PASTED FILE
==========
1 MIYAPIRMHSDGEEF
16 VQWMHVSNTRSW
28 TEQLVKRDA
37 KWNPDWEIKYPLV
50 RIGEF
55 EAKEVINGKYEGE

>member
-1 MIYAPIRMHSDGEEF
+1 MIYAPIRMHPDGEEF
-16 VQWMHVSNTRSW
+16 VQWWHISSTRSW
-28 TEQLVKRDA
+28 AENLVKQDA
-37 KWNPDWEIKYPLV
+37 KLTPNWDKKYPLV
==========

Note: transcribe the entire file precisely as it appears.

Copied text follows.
1 MIYAPIRMHSDGEEF
16 VQWMHVSNTRSW
28 TEQLVKRDA
37 KWNPDWEIKYPLV
50 RIGEF
55 EAKEVINGKYEGE

>member
-1 MIYAPIRMHSDGEEF
+1 MIYAPIRMHPDGEEF
-16 VQWMHVSNTRSW
+16 VQWWHISSTRSW
-28 TEQLVKRDA
+28 AENLVKQDA
-37 KWNPDWEIKYPLV
+37 KLTPNWDKKYPLV